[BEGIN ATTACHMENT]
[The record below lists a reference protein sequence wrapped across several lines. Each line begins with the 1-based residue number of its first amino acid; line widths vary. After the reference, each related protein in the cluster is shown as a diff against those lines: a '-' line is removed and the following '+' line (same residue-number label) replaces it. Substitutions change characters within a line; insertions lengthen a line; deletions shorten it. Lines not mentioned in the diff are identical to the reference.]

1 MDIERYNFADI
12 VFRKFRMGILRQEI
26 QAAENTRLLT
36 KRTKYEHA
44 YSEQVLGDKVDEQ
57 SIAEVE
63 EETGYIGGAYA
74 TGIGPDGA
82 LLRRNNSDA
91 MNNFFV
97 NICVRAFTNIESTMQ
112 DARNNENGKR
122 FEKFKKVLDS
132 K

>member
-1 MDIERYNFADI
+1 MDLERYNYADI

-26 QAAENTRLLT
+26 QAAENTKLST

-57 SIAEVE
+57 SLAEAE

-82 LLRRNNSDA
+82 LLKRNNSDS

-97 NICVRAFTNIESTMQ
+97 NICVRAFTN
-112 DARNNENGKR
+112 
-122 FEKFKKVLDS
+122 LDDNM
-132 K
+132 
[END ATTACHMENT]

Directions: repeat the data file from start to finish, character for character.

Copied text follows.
[The record below lists a reference protein sequence wrapped across several lines. Each line begins with the 1-based residue number of its first amino acid; line widths vary. After the reference, each related protein in the cluster is shown as a diff against those lines: a '-' line is removed and the following '+' line (same residue-number label) replaces it. Substitutions change characters within a line; insertions lengthen a line; deletions shorten it. Lines not mentioned in the diff are identical to the reference.]

1 MDIERYNFADI
12 VFRKFRMGILRQEI
26 QAAENTRLLT
36 KRTKYEHA
44 YSEQVLGDKVDEQ
57 SIAEVE
63 EETGYIGGAYA
74 TGIGPDGA
82 LLRRNNSDA
91 MNNFFV
97 NICVRAFTNIESTMQ
112 DARNNENGKR
122 FEKFKKVLDS
132 K

>member
-1 MDIERYNFADI
+1 MDLERYNYADI

-26 QAAENTRLLT
+26 QAAENTKLST

-57 SIAEVE
+57 SLAEAE

-82 LLRRNNSDA
+82 LLKRNNSDS

-97 NICVRAFTNIESTMQ
+97 NICVRAFTN
-112 DARNNENGKR
+112 
-122 FEKFKKVLDS
+122 LDDNM
-132 K
+132 